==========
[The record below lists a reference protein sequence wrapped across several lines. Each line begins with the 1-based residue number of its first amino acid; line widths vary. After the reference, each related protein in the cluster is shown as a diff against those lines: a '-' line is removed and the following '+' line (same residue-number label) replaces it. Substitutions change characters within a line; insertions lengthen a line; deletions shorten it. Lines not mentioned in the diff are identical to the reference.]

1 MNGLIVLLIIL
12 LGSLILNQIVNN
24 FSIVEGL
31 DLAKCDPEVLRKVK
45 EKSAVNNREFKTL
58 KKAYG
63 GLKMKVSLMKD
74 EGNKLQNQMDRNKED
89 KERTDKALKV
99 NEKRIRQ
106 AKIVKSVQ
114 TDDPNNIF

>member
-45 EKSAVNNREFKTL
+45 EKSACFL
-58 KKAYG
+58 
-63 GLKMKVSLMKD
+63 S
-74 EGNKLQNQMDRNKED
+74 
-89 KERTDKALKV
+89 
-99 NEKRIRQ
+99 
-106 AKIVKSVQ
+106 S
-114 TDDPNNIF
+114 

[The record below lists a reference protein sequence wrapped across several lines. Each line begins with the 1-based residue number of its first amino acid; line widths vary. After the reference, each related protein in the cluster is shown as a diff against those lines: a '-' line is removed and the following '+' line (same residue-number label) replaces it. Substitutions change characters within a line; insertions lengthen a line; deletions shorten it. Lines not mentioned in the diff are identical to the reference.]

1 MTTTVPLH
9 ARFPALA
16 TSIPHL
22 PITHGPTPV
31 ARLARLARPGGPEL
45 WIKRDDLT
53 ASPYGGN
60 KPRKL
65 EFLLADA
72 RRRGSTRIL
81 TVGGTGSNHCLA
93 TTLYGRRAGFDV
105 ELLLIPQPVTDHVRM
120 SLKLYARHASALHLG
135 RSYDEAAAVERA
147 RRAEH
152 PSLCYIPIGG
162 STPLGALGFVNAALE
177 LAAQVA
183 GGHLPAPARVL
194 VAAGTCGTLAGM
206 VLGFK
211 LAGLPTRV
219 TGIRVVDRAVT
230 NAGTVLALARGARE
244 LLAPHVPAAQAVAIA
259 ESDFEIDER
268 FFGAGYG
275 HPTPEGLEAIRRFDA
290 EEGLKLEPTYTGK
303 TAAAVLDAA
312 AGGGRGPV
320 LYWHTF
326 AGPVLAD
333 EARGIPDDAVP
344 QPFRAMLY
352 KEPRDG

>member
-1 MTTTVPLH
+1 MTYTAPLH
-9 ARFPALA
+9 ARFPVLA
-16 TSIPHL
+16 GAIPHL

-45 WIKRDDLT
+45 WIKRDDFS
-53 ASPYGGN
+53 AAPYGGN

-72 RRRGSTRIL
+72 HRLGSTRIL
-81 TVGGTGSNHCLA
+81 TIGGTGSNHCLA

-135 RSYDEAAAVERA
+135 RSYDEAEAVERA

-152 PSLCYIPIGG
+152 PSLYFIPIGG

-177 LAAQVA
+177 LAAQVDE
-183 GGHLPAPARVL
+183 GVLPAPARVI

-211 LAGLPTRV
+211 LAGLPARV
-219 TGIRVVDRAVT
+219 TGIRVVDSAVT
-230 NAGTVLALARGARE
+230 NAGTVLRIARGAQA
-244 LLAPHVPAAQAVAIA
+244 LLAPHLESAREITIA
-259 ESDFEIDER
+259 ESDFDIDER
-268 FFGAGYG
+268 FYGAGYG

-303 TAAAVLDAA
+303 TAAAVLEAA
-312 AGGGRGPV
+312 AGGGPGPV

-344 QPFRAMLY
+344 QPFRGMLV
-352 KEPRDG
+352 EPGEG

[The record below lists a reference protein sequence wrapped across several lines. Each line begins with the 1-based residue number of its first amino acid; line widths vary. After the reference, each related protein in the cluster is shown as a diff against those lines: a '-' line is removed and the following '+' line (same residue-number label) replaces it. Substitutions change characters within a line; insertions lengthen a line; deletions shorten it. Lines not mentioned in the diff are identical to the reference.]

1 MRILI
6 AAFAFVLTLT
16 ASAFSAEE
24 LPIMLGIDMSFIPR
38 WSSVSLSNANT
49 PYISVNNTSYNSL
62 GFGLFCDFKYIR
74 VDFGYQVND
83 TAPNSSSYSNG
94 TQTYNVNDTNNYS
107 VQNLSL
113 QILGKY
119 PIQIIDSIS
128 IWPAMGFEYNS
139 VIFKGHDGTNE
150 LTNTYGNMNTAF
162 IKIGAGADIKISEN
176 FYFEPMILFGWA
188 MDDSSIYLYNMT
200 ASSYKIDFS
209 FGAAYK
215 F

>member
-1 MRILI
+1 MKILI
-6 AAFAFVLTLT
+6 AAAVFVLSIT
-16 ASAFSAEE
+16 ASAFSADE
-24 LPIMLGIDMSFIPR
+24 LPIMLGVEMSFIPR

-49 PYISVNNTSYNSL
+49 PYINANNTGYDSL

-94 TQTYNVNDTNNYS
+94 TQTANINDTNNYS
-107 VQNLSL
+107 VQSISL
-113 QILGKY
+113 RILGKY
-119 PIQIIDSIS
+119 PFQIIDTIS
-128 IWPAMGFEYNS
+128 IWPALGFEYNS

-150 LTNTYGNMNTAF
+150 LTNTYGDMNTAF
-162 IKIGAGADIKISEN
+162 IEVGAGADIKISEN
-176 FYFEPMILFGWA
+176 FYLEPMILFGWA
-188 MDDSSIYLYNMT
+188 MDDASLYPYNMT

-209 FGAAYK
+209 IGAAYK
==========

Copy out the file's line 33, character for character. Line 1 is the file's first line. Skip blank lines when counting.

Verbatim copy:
9 ARFPALA